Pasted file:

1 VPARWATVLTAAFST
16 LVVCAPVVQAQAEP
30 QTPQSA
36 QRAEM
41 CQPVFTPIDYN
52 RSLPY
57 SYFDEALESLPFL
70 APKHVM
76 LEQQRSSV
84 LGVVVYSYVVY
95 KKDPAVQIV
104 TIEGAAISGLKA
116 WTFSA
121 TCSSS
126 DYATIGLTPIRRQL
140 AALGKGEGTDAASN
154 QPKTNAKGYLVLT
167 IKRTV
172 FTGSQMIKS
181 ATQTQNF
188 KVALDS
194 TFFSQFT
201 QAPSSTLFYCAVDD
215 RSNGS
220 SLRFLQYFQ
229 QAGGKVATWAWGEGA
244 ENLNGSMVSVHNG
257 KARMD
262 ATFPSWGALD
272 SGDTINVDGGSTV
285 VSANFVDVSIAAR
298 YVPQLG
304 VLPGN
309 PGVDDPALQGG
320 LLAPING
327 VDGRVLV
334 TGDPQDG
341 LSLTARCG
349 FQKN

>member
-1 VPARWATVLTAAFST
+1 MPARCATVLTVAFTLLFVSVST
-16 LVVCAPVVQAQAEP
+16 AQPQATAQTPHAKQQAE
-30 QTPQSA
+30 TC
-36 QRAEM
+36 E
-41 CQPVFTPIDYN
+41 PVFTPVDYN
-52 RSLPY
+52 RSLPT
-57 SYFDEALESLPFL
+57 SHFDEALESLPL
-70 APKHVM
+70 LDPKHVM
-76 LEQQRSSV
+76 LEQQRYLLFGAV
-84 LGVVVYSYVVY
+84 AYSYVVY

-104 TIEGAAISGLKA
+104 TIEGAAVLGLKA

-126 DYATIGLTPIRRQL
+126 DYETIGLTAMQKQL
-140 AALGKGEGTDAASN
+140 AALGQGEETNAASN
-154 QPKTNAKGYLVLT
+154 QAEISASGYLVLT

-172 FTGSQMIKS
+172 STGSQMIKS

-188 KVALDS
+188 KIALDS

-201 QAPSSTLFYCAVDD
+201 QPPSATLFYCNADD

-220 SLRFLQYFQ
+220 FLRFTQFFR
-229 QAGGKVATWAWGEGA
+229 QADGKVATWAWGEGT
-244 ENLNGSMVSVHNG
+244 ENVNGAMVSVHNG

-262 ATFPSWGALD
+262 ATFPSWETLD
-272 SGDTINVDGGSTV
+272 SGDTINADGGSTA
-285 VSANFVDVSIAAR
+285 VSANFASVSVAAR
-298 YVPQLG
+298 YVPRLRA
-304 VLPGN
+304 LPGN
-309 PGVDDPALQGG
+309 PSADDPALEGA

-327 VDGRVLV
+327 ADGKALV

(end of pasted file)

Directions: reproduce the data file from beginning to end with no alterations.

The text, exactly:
1 VPARWATVLTAAFST
16 LVVCAPVVQAQAEP
30 QTPQSA
36 QRAEM
41 CQPVFTPIDYN
52 RSLPY
57 SYFDEALESLPFL
70 APKHVM
76 LEQQRSSV
84 LGVVVYSYVVY
95 KKDPAVQIV
104 TIEGAAISGLKA
116 WTFSA
121 TCSSS
126 DYATIGLTPIRRQL
140 AALGKGEGTDAASN
154 QPKTNAKGYLVLT
167 IKRTV
172 FTGSQMIKS
181 ATQTQNF
188 KVALDS
194 TFFSQFT
201 QAPSSTLFYCAVDD
215 RSNGS
220 SLRFLQYFQ
229 QAGGKVATWAWGEGA
244 ENLNGSMVSVHNG
257 KARMD
262 ATFPSWGALD
272 SGDTINVDGGSTV
285 VSANFVDVSIAAR
298 YVPQLG
304 VLPGN
309 PGVDDPALQGG
320 LLAPING
327 VDGRVLV
334 TGDPQDG
341 LSLTARCG
349 FQKN

>member
-1 VPARWATVLTAAFST
+1 MPARCATVLTVAFTLLFVSVST
-16 LVVCAPVVQAQAEP
+16 AQPQATAQTPHAKQQAE
-30 QTPQSA
+30 TC
-36 QRAEM
+36 E
-41 CQPVFTPIDYN
+41 PVFTPVDYN
-52 RSLPY
+52 RSLPT
-57 SYFDEALESLPFL
+57 SHFDEALESLPL
-70 APKHVM
+70 LDPKHVM
-76 LEQQRSSV
+76 LEQQRYLLFGAV
-84 LGVVVYSYVVY
+84 AYSYVVY

-104 TIEGAAISGLKA
+104 TIEGAAVLGLKA

-126 DYATIGLTPIRRQL
+126 DYETIGLTAMQKQL
-140 AALGKGEGTDAASN
+140 AALGQGEETNAASN
-154 QPKTNAKGYLVLT
+154 QAEISASGYLVLT

-172 FTGSQMIKS
+172 STGSQMIKS

-188 KVALDS
+188 KIALDS

-201 QAPSSTLFYCAVDD
+201 QPPSATLFYCNADD

-220 SLRFLQYFQ
+220 FLRFTQFFR
-229 QAGGKVATWAWGEGA
+229 QADGKVATWAWGEGT
-244 ENLNGSMVSVHNG
+244 ENVNGAMVSVHNG

-262 ATFPSWGALD
+262 ATFPSWETLD
-272 SGDTINVDGGSTV
+272 SGDTINADGGSTA
-285 VSANFVDVSIAAR
+285 VSANFASVSVAAR
-298 YVPQLG
+298 YVPRLRA
-304 VLPGN
+304 LPGN
-309 PGVDDPALQGG
+309 PSADDPALEGA

-327 VDGRVLV
+327 ADGKALV